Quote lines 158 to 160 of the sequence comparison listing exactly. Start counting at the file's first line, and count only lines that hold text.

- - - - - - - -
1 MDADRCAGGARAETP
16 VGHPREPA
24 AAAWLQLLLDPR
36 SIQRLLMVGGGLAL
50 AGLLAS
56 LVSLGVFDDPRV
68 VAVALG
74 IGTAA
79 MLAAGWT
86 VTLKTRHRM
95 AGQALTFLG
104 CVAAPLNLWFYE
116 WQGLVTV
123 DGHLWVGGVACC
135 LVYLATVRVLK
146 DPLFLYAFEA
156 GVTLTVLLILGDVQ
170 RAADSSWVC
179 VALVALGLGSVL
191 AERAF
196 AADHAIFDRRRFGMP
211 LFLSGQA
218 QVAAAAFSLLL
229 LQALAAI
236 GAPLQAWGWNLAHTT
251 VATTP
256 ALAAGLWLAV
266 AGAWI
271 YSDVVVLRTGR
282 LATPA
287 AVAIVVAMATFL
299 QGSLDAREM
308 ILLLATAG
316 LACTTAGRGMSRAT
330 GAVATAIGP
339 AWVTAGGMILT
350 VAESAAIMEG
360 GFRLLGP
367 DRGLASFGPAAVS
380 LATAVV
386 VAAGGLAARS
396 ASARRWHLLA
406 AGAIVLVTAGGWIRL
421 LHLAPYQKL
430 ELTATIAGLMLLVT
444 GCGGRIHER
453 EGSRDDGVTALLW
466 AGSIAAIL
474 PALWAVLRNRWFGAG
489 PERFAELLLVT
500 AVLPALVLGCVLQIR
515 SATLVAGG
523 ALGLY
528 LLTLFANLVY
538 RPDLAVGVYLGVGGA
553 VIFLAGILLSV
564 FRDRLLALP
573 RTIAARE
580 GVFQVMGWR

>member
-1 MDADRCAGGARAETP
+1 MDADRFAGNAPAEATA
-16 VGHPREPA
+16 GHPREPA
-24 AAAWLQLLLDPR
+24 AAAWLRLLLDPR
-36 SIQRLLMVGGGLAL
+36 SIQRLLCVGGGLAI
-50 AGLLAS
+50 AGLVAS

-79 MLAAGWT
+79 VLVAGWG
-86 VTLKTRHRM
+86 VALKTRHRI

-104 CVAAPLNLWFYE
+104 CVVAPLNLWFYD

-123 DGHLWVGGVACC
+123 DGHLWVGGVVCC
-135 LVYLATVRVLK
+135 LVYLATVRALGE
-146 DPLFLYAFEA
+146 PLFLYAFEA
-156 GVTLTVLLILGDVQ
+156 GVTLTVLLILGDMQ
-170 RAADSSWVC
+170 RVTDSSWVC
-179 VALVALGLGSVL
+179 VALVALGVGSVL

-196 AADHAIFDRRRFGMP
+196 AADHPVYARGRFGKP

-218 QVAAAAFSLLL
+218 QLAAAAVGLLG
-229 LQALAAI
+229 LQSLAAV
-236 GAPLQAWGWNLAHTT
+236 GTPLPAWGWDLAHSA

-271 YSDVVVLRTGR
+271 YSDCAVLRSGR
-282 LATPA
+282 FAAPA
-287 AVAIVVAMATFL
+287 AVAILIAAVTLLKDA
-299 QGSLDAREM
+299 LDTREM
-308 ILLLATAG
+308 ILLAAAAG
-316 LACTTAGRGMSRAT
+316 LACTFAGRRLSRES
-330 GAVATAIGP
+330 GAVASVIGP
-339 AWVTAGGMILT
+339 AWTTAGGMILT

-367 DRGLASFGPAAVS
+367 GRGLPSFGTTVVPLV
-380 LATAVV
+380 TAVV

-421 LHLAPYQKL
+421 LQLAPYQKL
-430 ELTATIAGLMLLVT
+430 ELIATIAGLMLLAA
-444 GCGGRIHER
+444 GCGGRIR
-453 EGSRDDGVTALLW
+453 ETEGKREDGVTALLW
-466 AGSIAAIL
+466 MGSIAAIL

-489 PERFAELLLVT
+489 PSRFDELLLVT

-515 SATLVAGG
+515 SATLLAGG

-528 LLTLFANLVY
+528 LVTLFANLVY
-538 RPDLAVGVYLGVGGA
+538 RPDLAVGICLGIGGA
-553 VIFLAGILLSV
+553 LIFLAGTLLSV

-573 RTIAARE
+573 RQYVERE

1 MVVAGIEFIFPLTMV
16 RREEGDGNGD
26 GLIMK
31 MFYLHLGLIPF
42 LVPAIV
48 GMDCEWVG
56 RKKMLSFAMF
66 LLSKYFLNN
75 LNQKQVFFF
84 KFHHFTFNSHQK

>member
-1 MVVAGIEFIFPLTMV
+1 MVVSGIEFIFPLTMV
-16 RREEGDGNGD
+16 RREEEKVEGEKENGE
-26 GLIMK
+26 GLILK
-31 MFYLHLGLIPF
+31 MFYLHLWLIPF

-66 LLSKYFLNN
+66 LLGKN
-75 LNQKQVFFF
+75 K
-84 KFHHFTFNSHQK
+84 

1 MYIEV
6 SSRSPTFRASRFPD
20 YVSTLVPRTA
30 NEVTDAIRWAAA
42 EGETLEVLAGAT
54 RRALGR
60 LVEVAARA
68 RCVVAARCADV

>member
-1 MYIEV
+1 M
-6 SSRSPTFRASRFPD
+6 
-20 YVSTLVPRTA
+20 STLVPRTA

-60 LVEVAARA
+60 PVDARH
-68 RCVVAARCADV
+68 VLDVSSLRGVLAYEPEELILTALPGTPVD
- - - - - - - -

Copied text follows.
-66 LLSKYFLNN
+66 LLGKN
-75 LNQKQVFFF